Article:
Image copyright EPA
Image caption They have been preparing at the Army Medical Services Training Centre near York

Passengers leaving affected countries already have their temperatures checked, but people do not become infectious until they display symptoms.

The WHO recommends that affected countries conduct exit screening on those with unexplained illness consistent with potential Ebola infection.

International Development Secretary Justine Greening said the government was continuing to keep the issue of tighter travel restrictions under review.

"Obviously the Spanish authorities are now looking at how this case happened. It doesn't change the assessment of the risk to the UK.

"But what it does show is why we're right to be working with governments as we are in Sierra Leone to help them combat this disease.

"What we need to do is get those transmission rates back under control, but until that happens we will continue to see more infections and a growing number of infections over the coming weeks."

Image copyright afp/Getty Images
Image caption More than 3,000 people have died in the current outbreak in West Africa

Professor John Oxford, a virologist at Queen Mary University, told the BBC all doctors had been written to about Ebola.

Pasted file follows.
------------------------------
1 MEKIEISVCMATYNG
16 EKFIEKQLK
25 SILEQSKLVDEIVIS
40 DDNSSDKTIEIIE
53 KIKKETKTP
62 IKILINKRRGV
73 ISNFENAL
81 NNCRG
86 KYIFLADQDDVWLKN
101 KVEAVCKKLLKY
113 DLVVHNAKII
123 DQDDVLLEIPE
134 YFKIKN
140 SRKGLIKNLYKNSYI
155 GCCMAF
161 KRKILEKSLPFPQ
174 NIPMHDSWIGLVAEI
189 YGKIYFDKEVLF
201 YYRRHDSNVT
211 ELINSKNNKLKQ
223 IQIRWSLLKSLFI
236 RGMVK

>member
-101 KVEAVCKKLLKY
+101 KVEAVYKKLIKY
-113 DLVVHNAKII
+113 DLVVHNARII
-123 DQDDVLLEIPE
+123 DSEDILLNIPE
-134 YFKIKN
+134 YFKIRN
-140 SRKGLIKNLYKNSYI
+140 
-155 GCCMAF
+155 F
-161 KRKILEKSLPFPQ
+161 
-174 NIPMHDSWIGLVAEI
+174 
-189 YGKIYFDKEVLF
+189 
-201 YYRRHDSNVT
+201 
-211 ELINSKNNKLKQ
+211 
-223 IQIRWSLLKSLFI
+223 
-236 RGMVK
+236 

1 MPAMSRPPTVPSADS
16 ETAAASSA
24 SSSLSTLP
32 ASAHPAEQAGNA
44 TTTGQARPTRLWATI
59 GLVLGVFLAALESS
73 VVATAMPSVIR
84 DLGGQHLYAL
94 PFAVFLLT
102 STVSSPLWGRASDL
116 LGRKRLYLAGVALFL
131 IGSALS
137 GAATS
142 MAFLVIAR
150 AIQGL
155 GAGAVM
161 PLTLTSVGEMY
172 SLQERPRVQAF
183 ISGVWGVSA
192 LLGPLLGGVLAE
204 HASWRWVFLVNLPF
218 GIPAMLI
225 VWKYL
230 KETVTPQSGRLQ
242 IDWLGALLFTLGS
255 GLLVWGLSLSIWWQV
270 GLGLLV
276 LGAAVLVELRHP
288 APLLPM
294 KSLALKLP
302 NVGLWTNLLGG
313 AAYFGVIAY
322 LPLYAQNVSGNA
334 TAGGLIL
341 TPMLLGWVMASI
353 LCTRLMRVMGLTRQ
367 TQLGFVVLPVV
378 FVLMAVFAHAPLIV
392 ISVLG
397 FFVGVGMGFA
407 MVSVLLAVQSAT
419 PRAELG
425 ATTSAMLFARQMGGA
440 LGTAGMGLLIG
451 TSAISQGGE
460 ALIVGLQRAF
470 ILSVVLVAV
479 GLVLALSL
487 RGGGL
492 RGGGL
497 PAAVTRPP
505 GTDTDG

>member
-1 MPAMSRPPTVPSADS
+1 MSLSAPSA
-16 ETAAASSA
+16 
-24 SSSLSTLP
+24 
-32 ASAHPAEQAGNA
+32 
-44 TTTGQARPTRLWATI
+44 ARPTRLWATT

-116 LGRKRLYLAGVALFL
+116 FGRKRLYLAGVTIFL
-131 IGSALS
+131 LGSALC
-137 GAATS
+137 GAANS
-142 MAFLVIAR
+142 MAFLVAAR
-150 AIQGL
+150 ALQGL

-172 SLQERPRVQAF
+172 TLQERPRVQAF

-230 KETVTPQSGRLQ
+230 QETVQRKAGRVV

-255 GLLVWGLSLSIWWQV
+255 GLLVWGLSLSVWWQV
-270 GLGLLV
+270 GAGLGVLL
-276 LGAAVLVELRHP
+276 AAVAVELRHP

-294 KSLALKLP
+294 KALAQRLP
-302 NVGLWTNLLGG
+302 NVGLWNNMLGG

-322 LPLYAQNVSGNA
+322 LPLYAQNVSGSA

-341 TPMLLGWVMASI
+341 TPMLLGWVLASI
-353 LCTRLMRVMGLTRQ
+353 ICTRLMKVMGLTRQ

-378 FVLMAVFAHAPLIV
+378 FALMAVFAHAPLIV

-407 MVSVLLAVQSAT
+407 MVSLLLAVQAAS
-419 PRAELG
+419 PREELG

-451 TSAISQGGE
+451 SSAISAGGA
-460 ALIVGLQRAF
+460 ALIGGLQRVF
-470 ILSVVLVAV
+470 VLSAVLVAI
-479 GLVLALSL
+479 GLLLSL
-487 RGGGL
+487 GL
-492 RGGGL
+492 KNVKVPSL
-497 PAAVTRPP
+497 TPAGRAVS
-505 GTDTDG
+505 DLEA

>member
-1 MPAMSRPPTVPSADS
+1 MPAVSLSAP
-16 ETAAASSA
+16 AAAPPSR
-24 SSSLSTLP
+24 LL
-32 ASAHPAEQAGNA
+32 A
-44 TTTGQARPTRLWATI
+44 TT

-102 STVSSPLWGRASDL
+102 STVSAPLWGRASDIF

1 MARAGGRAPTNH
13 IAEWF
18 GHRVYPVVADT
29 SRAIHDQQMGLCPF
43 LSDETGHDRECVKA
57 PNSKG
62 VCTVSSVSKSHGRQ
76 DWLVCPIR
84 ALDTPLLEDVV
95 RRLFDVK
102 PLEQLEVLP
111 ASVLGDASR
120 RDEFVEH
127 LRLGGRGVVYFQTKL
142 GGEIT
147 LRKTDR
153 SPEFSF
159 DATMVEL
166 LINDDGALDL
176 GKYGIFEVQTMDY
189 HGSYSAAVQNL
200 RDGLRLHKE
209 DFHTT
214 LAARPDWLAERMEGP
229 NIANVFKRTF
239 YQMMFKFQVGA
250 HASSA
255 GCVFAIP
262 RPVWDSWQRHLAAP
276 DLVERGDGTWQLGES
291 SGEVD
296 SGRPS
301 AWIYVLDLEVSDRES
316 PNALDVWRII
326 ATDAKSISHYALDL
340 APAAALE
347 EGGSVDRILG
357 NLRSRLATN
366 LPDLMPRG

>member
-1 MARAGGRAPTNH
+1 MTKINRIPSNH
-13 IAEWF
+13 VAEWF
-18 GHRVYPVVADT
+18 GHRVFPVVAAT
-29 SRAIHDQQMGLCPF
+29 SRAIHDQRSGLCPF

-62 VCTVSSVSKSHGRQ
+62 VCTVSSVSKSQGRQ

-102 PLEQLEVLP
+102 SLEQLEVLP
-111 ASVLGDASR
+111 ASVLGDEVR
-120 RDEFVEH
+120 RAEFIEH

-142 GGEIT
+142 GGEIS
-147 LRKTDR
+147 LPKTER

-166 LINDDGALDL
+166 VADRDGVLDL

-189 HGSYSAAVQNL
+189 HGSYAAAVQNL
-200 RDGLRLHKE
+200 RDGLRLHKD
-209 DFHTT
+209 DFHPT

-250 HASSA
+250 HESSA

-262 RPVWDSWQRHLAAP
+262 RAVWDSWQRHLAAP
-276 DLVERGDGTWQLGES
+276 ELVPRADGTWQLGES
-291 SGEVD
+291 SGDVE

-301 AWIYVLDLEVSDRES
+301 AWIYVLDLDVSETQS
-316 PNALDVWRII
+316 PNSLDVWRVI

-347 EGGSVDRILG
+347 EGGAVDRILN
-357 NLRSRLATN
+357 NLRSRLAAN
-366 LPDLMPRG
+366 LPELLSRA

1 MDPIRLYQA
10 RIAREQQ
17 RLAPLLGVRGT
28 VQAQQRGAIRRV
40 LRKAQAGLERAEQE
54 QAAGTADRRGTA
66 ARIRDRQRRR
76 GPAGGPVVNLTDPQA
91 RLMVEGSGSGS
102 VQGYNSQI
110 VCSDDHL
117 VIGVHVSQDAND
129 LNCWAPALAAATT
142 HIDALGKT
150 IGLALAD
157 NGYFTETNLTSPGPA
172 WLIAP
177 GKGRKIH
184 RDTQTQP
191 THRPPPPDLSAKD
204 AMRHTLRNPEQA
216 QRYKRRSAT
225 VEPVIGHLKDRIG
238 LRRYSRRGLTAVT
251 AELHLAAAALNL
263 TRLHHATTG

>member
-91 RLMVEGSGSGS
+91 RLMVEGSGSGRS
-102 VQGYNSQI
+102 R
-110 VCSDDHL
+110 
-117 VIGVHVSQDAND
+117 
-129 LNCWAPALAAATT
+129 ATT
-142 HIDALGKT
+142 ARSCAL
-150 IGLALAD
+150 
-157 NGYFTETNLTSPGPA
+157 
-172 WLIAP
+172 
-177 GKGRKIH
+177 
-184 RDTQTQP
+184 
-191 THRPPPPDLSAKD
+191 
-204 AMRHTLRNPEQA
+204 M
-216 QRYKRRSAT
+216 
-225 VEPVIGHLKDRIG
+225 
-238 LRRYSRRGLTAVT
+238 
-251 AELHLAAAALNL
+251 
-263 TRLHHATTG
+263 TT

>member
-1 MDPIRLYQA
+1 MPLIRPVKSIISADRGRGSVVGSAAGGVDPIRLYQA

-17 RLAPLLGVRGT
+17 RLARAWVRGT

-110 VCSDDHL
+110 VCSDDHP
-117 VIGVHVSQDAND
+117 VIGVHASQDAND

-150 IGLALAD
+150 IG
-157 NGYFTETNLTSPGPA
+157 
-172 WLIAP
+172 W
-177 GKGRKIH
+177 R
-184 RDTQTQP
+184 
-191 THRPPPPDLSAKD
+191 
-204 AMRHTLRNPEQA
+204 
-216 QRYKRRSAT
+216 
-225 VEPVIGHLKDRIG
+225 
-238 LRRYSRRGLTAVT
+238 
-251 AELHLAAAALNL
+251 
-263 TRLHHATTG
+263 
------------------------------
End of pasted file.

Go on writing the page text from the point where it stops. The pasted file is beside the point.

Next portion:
He said: "Every doctor has been warned to look out for people coming into hospitals, taking the proper case history and not letting anything slip at that stage and taking it very seriously.

"Everyone is on the look-out and that's how it should be."

He said an outbreak of the virus in the UK was unlikely, compared with West Africa.

He added: "The virus is very fragile and easily destroyed by hot water, soap and detergent.

"So in a country where the infrastructure is good, where the hygiene level is good, where every house has running chlorinated water, a virus like this will find it exceedingly difficult to make a move."


Ebola virus disease

Image copyright SPL
  • Symptoms include high fever, bleeding and central nervous system damage
  • Spread by body fluids, such as blood and saliva
  • Fatality rate can reach 90% - but current outbreak has mortality rate of about 70%
  • Incubation period is two to 21 days
  • There is no proven vaccine or cure
  • Supportive care such as rehydrating patients who have diarrhoea and vomiting can help recovery
  • Fruit bats, a delicacy for some West Africans, are considered to be virus's natural host

Lucy Moreton, general secretary of the ISU - the union for borders, immigration and customs officials - said members were concerned about coming into contact with the virus.

She said she had spoken to a border force official who said there were no firm plans to change what was currently in place.

She said: "Nothing that is proposed by the US at this point would have detected the case they currently have.

"No amount of screening for fever before departure would have caught that.

"It's better than nothing but it's not a universal solution; it's not going to stop this spreading in the way it has.

"There are lots of other threats to world health and clearly that has to be a sensible precaution where it can be implemented.

"The risk remains very low and we have robust procedures in place at borders anyway."